Drinkwater’s attack remained strong once he headed north – he won Player of the Tournament honours at the Perth Nines in 2020 – but defensive issues stopped him from hitting true NRL stardom. He wasn’t even in the team to begin this season. Hamsio Tabuai-Fidow was preferred at fullback until injury opened the door for Drinkwater to line up at fullback once again, and his return coincided with the Cowboys transforming into what they have become.

Townsend is a workmanlike and intelligent half, a product of his long experience at the top level, Dearden is feisty and clever, hooker Reece Robson is quite possibly the most underrated player in the NRL, but Drinkwater provides the touch of class that makes the Cowboys rise above the teams they’ve dispatched in recent weeks.

If this is the moment it happens for Drinkwater, if this current run of form is not just another good patch but a transition from good first-grader to something more than that, there are few limits to what he can achieve.

But to be one of those guys you can’t just do it against the rest, it must also happen when you take on the best. Drinkwater comes full circle this weekend when the Cowboys play Melbourne on Saturday and for an added twist, have a guess who the Storm were playing against when he tore his pec and lost the jersey he’d rightfully won? It was, of course, the Cowboys.


You can poke holes in Payten’s team if you really try. They’ve lost to the Bulldogs and Warriors this year. They have that brutalising win over Parramatta, a 35-4 belting in the Northern Territory heat which was quickly forgotten when the Eels beat Penrith the following week, but their only other game against the current top six came when they lost badly to a Roosters side that was still finding their own way.

But that defeat, plus the two earlier losses, was before Drinkwater came back into the side, before everything changed, before they saddled up for what is increasingly look like a ride to the top four.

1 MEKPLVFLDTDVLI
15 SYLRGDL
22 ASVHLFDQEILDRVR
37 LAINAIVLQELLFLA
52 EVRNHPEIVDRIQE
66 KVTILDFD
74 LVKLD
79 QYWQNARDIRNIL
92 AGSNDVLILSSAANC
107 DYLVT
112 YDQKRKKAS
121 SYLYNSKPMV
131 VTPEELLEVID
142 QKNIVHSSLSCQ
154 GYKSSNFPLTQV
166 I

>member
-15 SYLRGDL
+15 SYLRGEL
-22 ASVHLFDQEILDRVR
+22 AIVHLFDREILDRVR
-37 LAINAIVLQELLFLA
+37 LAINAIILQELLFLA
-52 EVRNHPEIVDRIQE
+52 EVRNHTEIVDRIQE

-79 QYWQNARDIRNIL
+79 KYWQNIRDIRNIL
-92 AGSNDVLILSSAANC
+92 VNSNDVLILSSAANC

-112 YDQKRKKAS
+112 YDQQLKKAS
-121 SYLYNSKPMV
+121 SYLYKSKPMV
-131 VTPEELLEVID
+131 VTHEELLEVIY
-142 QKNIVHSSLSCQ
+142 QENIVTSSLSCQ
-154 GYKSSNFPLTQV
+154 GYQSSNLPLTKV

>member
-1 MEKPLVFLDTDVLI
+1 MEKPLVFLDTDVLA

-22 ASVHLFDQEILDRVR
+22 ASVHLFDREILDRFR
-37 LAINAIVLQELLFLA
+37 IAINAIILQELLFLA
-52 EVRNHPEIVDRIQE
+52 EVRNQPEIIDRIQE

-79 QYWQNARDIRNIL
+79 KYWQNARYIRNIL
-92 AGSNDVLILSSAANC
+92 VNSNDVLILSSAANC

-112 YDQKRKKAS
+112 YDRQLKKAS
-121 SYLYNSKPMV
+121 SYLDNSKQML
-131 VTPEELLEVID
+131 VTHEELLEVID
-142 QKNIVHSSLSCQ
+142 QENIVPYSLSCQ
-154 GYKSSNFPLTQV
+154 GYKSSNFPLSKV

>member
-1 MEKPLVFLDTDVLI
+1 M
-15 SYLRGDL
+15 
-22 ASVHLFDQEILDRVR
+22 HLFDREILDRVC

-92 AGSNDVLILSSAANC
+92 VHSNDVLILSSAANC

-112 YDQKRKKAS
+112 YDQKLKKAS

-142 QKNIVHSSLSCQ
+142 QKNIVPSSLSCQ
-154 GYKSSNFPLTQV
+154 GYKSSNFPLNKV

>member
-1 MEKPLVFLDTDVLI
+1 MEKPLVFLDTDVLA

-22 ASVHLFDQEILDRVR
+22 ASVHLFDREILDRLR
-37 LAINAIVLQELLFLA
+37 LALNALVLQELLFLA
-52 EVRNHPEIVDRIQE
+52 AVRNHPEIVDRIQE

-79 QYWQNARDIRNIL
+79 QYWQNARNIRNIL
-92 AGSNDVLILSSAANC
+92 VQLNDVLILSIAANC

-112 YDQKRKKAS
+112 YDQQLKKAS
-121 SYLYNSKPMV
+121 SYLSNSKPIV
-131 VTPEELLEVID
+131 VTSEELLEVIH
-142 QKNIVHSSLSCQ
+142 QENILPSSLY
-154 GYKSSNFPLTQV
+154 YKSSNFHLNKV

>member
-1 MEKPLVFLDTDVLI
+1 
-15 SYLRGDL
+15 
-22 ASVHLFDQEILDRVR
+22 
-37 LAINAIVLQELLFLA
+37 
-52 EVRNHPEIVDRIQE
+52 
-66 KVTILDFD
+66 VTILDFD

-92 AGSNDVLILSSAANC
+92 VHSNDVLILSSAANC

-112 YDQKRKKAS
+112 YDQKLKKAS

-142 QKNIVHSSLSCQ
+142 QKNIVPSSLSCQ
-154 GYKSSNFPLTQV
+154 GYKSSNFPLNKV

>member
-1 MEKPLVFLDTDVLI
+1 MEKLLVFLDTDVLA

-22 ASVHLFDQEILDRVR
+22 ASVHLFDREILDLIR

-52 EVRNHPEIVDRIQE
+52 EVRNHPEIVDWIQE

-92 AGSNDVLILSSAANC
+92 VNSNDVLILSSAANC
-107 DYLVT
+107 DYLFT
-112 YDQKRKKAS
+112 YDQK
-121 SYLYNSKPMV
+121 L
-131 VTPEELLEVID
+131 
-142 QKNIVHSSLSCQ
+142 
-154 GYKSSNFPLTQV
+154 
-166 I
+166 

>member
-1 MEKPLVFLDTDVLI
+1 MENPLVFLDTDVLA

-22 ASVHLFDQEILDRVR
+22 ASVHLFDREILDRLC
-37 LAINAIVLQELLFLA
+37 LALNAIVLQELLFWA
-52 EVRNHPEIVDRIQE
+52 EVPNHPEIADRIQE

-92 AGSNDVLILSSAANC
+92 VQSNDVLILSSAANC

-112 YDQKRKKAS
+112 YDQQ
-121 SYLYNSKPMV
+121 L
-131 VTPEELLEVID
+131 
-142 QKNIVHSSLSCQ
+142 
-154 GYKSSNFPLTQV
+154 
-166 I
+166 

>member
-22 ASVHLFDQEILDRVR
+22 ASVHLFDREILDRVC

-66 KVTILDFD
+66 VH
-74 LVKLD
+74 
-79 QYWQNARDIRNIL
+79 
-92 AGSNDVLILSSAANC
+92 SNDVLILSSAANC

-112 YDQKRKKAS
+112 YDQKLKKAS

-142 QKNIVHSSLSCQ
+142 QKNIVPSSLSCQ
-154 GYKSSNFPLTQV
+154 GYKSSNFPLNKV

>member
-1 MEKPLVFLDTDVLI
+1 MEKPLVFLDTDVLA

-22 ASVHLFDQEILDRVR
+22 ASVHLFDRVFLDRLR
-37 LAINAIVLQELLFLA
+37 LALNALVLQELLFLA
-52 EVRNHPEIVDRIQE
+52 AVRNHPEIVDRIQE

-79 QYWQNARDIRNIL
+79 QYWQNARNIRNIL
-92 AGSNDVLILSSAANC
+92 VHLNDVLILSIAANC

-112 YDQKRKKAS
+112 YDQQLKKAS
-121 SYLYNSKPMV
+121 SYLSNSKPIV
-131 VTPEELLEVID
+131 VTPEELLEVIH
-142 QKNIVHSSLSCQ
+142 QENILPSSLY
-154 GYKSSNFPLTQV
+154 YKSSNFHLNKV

So this is where we are. This is the time to find out. The Storm might be missing Papenhuyzen and Reimis Smith and Nelson Asofa-Solomona, but they are still favourites because they are the Storm, a champion side even when they don’t win the title.

It is time for the Cowboys to go big-game hunting, and if they end up with the Storm’s head on their mantle they won’t be a surprise packet anymore, there will be no more ambushes, they’ll go through the rest of the year knowing they matched it with the best and teams will circle them on the calender. 

They won’t get a better chance than this to prove their mettle, to themselves and the wider football world. Apart from Melbourne’s absences, this one is at North Queensland Stadium, where the fans show up in droves even in the tough times, so when times are good the seats sell faster than a cold beer on a humid Townsville afternoon. As of Thursday, 21,500 punters have already snapped up a ticket.

Over 5,000 people came out to see the North Queensland Cowboys in Cairns
The Cowboys fans are hungry for success. (ABC News: Jesse Dorsett)

This is a fanbase who has been out of the finals for five years and have never really had a premiership contender on their hands without Johnathan Thurston being involved. They never stop believing, but now they’re ready to start winning.

Next week will be a different case altogether. Winter has come to New South Wales, Penrith is colder than anywhere else in Sydney and going into the screaming black hole of madness out at Panthers Stadium is an easy to way to finish a night battered, bruised, beaten and feeling bad about yourself. 

But if the Cowboys beat the Storm and look good doing it, North Queensland vs Penrith becomes a top of the table clash, first vs second, and maybe we’ll get that game of the year we thought would happen at Magic Round. Maybe two really can turn into three.